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Green office blocks secure better tenants

Real estate industry needs to look more closely at sustainability needs of occupants

| China
Singapore's Asia Square Towers 1 and 2   © Reuters

Singapore's Asia Square Tower 2 made headlines last month when it was sold to CapitaLand Commercial Trust for $1.5 billion, setting the record for the biggest office deal in Asia Pacific this year. In 2016, Asia Square Tower 1 was acquired by Qatar Investment Authority for $2.45 billion.

There is something else that sets these properties apart: They are among the most sustainable buildings in the region. Asia Square Tower 1 was in 2012, the first commercial development in the city-state to receive the Leadership in Energy and Environmental Design (LEED) Platinum Certification, a standard granted by U.S. Green Building Council, a nonprofit organization that promotes sustainability. Tower 2 followed two years later.

It used to be that real estate developers saw sustainability practices as a luxury or a "nice-to-have." But times have changed. According to a recent whitepaper by LaSalle Investment Management, investors recognize that investing in sustainability boosts asset-level and portfolio-level financial performance, and that they need to focus on this "green premium" in order to get the highest returns. Large institutional investors such as APG and CalPERS adhere to Environmental Social and Governance guidelines, while a forward-thinking developer like Singapore's City Developments is among the top 50 most sustainable corporations in the world as ranked by the World Economic Forum.

New work order

JLL's landmark Offices 2020 report released in 2014 reveals that occupiers not only perceive green buildings as quality ones, they place emphasis on energy savings derived. Companies paying attention to employee productivity want the best work spaces. They are aware of studies linking sustainable offices to higher employee comfort and engagement while industry partners like International Well Building Institute, an organization promoting health and wellness in buildings, tell us that they are seeing a spike in registrations for Well certifications in Asia Pacific as companies focus on their people and their well-being.

In short, offices that are greener and more energy-efficient tend to attract better tenants.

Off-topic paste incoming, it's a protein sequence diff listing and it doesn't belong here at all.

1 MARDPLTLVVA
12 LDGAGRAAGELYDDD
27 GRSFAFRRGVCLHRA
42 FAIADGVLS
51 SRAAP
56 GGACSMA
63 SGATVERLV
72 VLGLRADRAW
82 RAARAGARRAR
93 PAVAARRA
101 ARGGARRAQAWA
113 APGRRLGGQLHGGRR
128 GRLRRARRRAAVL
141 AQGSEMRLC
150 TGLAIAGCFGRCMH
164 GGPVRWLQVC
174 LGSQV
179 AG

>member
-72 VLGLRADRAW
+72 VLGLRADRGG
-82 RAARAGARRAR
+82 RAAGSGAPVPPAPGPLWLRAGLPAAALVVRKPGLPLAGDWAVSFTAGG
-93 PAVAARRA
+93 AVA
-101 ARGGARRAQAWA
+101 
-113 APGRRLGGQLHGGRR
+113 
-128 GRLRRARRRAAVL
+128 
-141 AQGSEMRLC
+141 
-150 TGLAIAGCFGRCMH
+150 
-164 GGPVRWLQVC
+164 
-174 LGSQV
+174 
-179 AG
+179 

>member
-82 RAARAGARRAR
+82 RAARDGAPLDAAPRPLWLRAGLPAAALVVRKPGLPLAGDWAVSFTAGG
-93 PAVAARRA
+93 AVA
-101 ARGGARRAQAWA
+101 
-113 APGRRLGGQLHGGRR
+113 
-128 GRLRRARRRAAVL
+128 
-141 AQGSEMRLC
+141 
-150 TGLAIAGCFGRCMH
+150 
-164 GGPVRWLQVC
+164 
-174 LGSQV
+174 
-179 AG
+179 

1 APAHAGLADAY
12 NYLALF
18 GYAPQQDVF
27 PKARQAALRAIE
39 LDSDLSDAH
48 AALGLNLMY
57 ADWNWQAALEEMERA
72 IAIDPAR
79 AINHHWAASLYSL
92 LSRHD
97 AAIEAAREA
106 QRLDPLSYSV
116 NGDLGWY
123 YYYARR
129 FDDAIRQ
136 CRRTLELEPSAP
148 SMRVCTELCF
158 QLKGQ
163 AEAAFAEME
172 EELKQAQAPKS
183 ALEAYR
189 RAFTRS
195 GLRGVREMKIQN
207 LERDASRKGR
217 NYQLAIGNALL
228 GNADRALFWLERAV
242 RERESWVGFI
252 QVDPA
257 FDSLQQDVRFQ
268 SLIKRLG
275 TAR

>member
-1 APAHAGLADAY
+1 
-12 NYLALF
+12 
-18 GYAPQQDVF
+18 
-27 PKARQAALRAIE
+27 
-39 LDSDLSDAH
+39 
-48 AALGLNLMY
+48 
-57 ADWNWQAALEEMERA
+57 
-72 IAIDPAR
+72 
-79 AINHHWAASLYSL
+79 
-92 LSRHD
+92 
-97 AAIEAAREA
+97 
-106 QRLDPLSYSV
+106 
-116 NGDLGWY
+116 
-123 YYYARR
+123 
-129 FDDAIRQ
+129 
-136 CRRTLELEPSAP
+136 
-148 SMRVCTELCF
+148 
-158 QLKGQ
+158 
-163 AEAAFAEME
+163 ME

Greater value and demand aside, there is no doubt that we need to play a stronger role in ensuring a sustainable future. The real estate industry is a significant contributor to carbon emissions and a heavy energy user. Figures from the United Nations Environmental Program show that buildings are responsible for about 40% of the world's energy consumption and consume 40% of global resources. They also generate one-third of global greenhouse gas emissions. And in highly urbanized areas such as Hong Kong, buildings account for a far greater percentage of energy and greenhouse gas emissions than any other sector.

Governments in Asia are implementing stricter regulations and policies to promote sustainable buildings. This includes two of the world's biggest construction markets. China's 13th Five-Year Plan unveiled last year includes a requirement for 50% of all new urban buildings to be certified green by local authorities by 2020. Its impending carbon-trading scheme to be launched later this year is likely to have an impact on real estate as well. India currently has three billion sq. feet of green building projects registered and targets a green building footprint of 10 billion sq. feet in the country by 2022 says Indian Green Building Council.

It is no coincidence these two nations are also facing massive urbanization challenges. There is an urgent need for efficient, sustainable buildings in livable cities to house rising urban populations, particularly in the emerging markets of Asia Pacific, which are poised to need more real estate for people and businesses alike. For instance, Indonesia will have 68% of its population living in towns and cities by 2025, and its cities are growing an average of 4.1% annually, according to data from the World Bank.

Developed cities in the region are helping to lead the way. In Australia -- named the world's most sustainable real estate market seven years in a row by the Global Real Estate Sustainability Benchmark -- Sydney's Barangaroo precinct is on course to become the country's first large scale carbon neutral community. Part of this involves devoting 50% of the site to public open spaces and parkland. The buzz around Barangaroo has, in turn, attracted companies such as Industrial and Commercial Bank of China Limited, KPMG and Westpac to take up offices there.

A greener future

Businesses can ill afford to ignore global sustainability trends. Given the wealth of gains and positive externalities, going green for your real estate has become a corporate fundamental. Policymakers and authorities are making sustainable buildings a priority as awareness of issues such as urban resilience, climate change, future-proofing, talent attraction and quality of life increases.

The real estate industry needs to do more to make sustainable buildings the norm, both in the developing and developed world. After all, buildings are assets that can make a world of difference to how we live and work today, and in the future.

Anthony Couse is the Asia Pacific CEO at JLL.

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